posted on Mar, 5 2003 @ 04:56 PM
Federal agents routinely seize property allegedly used in the commission of a crime, anything from a drug dealer's car or speedboat to a hacker's
In a series of raids in recent weeks, the Justice Department has extended such grabs to property that might seem esoteric but worry civil libertarians
ó Internet domain names.
In one case, the government took over Web sites that it said peddled bongs, roach clips, rolling papers and other paraphernalia used in the
consumption of illegal drugs.
Prosecutors also acquired, in a plea agreement, a site called isonews.com whose owner was charged with selling special chips that let pirated titles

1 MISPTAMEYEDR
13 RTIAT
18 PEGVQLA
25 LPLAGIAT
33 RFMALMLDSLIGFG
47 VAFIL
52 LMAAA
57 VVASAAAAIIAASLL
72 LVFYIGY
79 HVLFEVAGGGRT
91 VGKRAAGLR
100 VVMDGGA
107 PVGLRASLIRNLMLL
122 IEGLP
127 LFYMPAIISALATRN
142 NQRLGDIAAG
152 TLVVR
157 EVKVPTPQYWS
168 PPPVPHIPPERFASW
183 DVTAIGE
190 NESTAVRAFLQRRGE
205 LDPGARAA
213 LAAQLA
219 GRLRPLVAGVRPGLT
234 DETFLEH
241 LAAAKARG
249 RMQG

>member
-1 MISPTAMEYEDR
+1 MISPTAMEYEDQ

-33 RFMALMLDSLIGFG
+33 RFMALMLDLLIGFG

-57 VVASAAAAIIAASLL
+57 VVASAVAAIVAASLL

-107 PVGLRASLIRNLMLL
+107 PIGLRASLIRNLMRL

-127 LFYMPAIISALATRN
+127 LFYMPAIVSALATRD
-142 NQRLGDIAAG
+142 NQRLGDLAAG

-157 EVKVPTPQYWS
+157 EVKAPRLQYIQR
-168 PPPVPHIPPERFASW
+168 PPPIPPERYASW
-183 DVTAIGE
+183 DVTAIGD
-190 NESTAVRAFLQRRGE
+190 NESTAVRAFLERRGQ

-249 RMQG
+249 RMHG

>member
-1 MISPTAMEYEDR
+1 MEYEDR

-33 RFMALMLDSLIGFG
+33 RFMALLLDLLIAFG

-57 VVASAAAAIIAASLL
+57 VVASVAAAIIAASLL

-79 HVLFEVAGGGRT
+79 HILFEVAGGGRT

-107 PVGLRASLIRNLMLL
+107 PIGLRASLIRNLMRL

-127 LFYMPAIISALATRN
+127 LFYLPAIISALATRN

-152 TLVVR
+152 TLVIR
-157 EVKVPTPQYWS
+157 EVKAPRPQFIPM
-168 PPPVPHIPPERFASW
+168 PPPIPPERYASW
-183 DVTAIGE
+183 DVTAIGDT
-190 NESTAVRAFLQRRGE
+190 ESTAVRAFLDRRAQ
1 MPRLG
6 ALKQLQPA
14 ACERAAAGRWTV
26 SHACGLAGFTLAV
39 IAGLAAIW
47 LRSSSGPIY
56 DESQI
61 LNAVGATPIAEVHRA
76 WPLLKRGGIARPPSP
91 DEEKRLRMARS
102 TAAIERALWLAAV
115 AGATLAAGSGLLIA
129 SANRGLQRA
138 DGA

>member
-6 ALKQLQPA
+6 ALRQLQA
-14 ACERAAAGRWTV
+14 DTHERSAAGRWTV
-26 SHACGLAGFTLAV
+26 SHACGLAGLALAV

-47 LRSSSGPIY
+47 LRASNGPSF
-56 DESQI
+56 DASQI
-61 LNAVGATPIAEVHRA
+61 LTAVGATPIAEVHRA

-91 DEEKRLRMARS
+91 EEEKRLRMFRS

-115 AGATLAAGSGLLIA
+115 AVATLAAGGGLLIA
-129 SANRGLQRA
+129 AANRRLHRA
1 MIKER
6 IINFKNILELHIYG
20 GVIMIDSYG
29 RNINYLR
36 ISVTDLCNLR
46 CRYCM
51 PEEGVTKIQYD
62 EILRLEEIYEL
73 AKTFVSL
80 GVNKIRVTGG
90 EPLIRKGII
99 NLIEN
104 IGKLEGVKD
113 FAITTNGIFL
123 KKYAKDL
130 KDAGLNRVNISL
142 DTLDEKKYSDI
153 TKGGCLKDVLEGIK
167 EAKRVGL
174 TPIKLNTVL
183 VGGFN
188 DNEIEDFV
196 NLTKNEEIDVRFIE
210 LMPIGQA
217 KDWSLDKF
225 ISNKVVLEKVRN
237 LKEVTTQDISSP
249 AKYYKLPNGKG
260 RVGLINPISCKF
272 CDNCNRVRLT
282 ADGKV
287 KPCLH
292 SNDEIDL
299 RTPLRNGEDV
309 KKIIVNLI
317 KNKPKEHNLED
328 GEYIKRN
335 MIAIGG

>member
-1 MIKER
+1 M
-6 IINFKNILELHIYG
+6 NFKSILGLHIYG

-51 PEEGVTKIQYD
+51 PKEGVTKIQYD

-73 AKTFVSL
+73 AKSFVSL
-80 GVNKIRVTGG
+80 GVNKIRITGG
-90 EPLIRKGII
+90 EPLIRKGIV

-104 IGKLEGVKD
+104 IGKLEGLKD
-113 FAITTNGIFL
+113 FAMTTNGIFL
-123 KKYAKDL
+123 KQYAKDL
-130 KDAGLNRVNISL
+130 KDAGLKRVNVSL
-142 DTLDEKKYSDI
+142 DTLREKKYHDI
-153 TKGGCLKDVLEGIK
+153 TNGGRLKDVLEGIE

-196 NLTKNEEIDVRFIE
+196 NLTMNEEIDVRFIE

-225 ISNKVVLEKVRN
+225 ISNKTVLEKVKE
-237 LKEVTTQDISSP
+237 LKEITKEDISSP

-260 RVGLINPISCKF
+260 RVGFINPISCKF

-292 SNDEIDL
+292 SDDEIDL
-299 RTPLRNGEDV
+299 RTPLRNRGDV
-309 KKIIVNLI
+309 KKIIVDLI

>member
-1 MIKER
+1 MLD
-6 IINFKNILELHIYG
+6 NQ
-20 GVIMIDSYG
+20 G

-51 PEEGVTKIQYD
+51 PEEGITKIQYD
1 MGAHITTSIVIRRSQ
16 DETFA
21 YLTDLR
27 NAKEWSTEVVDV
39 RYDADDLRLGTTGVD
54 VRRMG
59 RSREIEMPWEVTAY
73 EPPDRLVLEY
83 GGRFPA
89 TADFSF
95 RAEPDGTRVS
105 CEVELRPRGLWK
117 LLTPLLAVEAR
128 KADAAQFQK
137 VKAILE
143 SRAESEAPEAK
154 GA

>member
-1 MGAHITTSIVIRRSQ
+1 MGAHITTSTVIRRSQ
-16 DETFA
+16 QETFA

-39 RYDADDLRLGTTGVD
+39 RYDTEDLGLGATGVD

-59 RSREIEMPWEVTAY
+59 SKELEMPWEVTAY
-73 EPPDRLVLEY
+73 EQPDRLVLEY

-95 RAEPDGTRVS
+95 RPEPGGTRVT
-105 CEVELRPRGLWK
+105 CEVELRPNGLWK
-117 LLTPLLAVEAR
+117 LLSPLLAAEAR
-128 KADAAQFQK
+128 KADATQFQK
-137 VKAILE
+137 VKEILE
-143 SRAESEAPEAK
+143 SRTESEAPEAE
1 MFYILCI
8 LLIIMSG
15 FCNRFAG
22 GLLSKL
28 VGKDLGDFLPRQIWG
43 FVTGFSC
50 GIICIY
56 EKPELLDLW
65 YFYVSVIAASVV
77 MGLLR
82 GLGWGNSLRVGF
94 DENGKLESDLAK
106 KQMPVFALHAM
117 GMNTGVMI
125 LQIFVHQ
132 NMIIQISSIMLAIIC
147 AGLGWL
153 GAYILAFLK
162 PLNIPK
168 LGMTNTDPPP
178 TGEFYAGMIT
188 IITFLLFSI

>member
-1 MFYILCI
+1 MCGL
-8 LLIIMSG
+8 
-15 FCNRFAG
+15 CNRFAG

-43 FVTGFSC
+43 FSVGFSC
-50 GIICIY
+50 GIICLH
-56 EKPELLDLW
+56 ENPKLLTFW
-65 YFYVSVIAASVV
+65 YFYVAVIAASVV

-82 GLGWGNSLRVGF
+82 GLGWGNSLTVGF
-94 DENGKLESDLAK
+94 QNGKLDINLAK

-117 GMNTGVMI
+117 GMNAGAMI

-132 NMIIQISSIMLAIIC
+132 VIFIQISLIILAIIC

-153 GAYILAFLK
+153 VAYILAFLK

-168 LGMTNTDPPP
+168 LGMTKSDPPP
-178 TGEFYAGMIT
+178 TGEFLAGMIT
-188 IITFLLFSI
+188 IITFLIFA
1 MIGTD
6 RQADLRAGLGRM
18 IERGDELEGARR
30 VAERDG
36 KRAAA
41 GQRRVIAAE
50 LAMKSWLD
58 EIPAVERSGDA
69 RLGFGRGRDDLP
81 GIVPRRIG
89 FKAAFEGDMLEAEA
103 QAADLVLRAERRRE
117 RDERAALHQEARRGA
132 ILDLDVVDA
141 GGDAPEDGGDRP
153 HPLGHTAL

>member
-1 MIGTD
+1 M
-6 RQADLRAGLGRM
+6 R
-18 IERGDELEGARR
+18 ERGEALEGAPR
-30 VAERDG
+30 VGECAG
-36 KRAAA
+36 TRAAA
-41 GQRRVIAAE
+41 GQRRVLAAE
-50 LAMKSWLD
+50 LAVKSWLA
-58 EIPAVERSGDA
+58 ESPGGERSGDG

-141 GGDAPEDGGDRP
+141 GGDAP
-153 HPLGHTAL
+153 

run on videogame consoles.
In the past, Web sites simply vanished after the computer servers that hosted them landed in police property rooms. But in the recent cases, the sites
remained alive, greeting visitors with stern warnings from government agencies.
The trend is alarming online civil liberties groups and legal scholars, who say the government's new tactic risks depriving people of valuable
property ó their Internet storefronts and thus their livelihoods ó as electronic commerce becomes more common.
"If you want to take down a Web site but simply confiscate the servers, operators can always buy other servers," said Michael Overly, an attorney
specializing in computer law at Foley & Lardner. "But if they take the domain name away, then they've put the person out of business."